I might have lost more weight if I cut the carbs as low as a "low carb diet" usually calls for, but I enjoy my diet as it is, and if I can lose weight slowly and control my blood glucose levels while eating carbs in the amounts I do now, I can live with that.

Dallee said...

1. Did you lose weight intentionally after your diabetes diagnosis? No, but weight loss started immediately upon going 30 g per day "low carb" upon finding Dr. Bernstein's Diabetes Solution book and following his plan.

2. How much did you lose? 50 pounds (25%) in about 6 months.

3. How did you lose it? Bernstein plan. Generally wear a pedometer and follow a 10,000 step per day plan, a good beginning approach for a person with a sedentary desk-bound lifestyle (which I think prevented developing flabbiness and poor proportions during and after weight loss).

4. Did you keep the weight off 1 and 5 years after you lost it? Mainly kept off for 1.5 years so far (but am up 5 pounds right now, and possibly related to dental infection which has raised BG readings).

5. Did the weight loss make a difference in your blood sugars in terms of changing how much carbohydrate you could eat without spikes? No, but I was able to drop many other medications, clean up a fatty liver and have better-than-ever health as a direct result of the weight loss achieved by following a low carb plan.

All in all, a T2 diabetes diagnosis lead to a health and appearance improvement beyond anything I would have thought possible.

Anonymous said...

1. Did you lose weight intentionally after your diabetes diagnosis?

Yes

2. How much did you lose? What percentage of your starting weight was this?

40 lbs

3. How did you lose it?

Primary: Quit drinking

4. Did you keep the weight off 1 and 5 years after you lost it?

No - drinking again

5. Did the weight loss make a difference in your blood sugars in terms of changing how much carbohydrate you could eat without spikes?

Yes

Karen said...

1. Did you lose weight intentionally after your diabetes diagnosis?

Yes, it took about 2 years and came off very slowly

2. How much did you lose? What percentage of your starting weight was this?

I lost 50lbs 20% Started 9/04 at 253lbs A1c 9.3 11/06 at 203 A!c 5.7

3. How did you lose it?

I stuck to 30g of carbs/day and ate anything else I wanted.

4. Did you keep the weight off 1 and 5 years after you lost it?

It has been just over 2 years and I fluctuate between 203 and 209. Once for 1 week went up to 218. Don't know how that happened. Now stay very stable even though I want to lose another 50 lbs.

5. Did the weight loss make a difference in your blood sugars in terms of changing how much carbohydrate you could eat without spikes?

I don"t believe it has.

Anonymous said...

1. Yes

2. 130lbs 40%

3. Low Carb, Metformin, Walking 45 minutes a day, intervals or weights 30 minutes a day.

4. One year and counting.

5. Discontinued metformin, able to eat closer to 70 to 80 grams of carbs per day with no issues.

Anonymous said...

1. Yes

2. 55 lbs. -- 25%
3. Protein Power diet
4. I intend to -- ask me in 6 mos.
5. Not appreciably but dr. took me off Lantus due to an "alarmingly low" A1c of 5.8 -- struggling to stabilize on over the counter NPH.

Trinkwasser said...

I do a lot of stuff backwards, I had a BMI of 22 and what I now know were nearly diabetic BG and severely diabetic lipids (high insulin resistance)

The only time I have ever gained weight was on the Healthy High Carb Low Fat diet, and the weight gain took an extra boost when the dietician reduced my fat consumption even further. It was all "middle age spread" round my belly.

I put on around 20 - 30 lbs, about 15 - 20%, and once I met Jenny, Alan and others too numerous to mention, and started following Test Test Test the weight kind of evaporated as fast as it had come on.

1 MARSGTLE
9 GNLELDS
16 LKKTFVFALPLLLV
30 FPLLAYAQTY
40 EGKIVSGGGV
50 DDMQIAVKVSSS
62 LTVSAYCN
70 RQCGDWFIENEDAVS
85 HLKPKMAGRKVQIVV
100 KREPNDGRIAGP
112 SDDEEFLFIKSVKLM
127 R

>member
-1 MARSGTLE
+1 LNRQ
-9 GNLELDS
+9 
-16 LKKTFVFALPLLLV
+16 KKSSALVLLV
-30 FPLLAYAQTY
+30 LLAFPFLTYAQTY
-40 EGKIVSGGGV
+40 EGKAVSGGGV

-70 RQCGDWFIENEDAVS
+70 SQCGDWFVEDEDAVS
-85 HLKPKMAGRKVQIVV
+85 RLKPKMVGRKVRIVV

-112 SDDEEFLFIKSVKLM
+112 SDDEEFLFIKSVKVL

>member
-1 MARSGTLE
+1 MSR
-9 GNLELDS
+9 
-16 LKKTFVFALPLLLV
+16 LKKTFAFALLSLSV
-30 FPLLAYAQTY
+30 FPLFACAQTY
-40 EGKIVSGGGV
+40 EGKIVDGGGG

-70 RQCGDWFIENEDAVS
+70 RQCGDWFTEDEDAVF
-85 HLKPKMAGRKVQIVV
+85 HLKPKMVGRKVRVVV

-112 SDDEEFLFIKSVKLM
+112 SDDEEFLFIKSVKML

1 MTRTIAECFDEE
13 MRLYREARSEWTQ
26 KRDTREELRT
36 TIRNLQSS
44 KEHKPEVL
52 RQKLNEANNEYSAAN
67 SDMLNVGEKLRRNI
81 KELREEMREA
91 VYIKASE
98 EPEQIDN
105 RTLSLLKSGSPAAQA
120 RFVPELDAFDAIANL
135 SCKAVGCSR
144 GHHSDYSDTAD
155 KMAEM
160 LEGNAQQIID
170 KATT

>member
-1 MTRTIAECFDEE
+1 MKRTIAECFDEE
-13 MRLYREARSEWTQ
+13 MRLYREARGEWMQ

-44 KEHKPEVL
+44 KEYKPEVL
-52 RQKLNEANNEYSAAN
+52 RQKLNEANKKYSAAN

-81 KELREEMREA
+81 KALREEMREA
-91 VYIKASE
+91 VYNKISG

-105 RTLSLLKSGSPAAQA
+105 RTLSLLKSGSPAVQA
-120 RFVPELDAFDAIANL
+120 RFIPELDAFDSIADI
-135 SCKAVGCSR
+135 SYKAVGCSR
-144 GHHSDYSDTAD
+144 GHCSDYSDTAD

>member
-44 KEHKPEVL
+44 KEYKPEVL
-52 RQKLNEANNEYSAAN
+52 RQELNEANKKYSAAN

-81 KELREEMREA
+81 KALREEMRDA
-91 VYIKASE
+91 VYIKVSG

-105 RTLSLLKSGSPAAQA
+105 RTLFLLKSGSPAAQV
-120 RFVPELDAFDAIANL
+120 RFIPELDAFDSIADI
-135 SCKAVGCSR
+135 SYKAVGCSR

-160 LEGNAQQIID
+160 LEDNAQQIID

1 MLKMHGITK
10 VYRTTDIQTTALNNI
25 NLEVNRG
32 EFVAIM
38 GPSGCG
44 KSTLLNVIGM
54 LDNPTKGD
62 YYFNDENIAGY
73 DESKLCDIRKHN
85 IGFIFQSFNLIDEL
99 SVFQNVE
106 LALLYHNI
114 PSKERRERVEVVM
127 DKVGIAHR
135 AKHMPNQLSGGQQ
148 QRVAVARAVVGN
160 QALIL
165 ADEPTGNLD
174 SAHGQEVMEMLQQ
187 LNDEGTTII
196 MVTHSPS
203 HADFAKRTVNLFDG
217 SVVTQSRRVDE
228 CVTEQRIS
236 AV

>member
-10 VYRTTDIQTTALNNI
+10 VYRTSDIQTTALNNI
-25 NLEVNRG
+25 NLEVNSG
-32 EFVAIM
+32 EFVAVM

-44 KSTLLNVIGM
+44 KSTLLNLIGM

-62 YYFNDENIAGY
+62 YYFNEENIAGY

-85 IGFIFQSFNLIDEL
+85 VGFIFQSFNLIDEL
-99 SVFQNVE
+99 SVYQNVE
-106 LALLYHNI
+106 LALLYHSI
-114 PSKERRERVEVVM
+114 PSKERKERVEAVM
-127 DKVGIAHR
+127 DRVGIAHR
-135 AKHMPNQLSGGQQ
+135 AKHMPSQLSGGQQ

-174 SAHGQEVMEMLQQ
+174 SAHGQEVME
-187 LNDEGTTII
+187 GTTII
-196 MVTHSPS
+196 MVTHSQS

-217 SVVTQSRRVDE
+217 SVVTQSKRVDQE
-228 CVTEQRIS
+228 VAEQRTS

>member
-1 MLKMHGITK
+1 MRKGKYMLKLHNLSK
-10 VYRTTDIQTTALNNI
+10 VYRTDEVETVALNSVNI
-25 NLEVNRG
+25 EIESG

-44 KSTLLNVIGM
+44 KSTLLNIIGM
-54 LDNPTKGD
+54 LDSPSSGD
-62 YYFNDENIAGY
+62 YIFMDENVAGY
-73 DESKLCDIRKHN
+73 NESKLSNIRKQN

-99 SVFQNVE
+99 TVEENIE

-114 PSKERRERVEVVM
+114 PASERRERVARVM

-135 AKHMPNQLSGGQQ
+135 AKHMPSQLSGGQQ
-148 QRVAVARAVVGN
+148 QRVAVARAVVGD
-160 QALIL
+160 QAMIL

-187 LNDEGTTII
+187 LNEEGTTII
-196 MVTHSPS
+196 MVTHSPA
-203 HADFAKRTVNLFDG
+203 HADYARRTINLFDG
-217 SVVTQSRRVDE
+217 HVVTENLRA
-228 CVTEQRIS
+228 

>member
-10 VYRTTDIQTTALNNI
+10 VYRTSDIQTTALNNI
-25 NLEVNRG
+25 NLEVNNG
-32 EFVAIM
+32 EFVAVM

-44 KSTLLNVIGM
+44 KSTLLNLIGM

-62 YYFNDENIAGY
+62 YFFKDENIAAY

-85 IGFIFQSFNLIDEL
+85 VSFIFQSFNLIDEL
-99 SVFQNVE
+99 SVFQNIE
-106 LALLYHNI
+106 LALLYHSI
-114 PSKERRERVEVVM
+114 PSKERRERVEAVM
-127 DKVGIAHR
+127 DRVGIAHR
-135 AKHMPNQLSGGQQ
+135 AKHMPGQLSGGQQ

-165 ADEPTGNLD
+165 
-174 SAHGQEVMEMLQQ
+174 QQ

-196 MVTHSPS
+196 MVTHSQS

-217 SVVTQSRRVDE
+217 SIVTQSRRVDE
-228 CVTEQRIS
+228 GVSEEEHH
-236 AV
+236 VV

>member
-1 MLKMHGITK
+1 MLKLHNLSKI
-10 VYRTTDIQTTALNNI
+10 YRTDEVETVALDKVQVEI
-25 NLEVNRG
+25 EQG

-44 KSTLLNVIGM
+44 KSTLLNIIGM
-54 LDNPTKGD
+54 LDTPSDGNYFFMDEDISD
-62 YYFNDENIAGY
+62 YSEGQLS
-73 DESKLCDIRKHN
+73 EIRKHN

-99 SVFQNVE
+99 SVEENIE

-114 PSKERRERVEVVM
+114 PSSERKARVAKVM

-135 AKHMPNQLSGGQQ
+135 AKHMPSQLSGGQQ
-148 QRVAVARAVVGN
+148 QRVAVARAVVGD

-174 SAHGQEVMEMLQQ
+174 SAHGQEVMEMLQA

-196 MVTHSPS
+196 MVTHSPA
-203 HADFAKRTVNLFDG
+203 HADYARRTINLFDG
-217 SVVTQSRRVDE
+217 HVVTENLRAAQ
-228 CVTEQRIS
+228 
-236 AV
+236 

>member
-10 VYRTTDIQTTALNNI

The key was reducing carbs until my BG seldom spiked, which also nailed my lipids and reduced BP. I was previously quite fit but became very anergic on the Heart Healthy diet - the fitness has returned and I walk a lot and do gardening and other things.

So far it's coming up on 5 years and I am still at my original (normal) weight, my BG is seldom out of range and my lipids and BP are the envy of many nondiabetics.

I think the weight gain - and loss - was an artefact of insulin resistance and getting that down is what had improved all my results and symptoms. My carb input is still limited at breakfast but I can on occasion eat more later in the day. I only do this when I have to, eg. eating out.

I used to need to snack on small carb/fat boluses to avoid highs and lows while exerting myself but this need seems to have improved also, I am generally around 60g carbs and seldom over 100g. What I eat now is somewhere around Michael Eades' Protein Power and Mark Sisson's Primal diet

http://www.marksdailyapple.com/the-definitive-guide-to-the-primal-eating-plan/

Interesting thread, maybe some of the Authorities at the ADA, Joslin etc. ought to be reading it

Anonymous said...

1.yes
2.270 to 225 45lbs 16%
3. very low carb
4.2 years, never over 239. Still struggle, 3 cycles of mid low 220's to upper 230's. Even at 239 a 30 lb loss which is just over 10%
5. Don't mess with carbs. My "cheats" are lack of portion control and too many snacks- nuts and cheese. Twice, both new years, had beans in chili, spiked 40 to 50 pts and took a couple days to fully normalize.
10.1 @ dx, 5.4 hbalc last time. I am sure the carb control is what works for me.

Kat said...

1. Did you lose weight intentionally after your diabetes diagnosis?

Yes

2. How much did you lose? What percentage of your starting weight was this?

So far, 14 pounds.

3. How did you lose it?

LC...20 or less a day

4. Did you keep the weight off 1 and 5 years after you lost it?

It's only been 6 mo sense my diagnoses

5. Did the weight loss make a difference in your blood sugars in terms of changing how much carbohydrate you could eat without spikes?

Most definately...I find I can not take in more than 20 carbs a day and even with that, I have to watch "what" they are.

I am not on any meds at this time, strictly diet and exercise (which I haven't been very good at yet). I plan on asking for oral meds at my next meeting to see if maybe I can regulate my readings and to keep them all in the normal range instead of the ups and downs they are now even though they are more near the normal range.

I'm still trying to figure out how to get the morning fasting down so any suggestions would be appreciated.

Harold said...

Jenny has contributed a lot to us and I think it is a shame that more of us have not contributed to her poll. Let's get with it!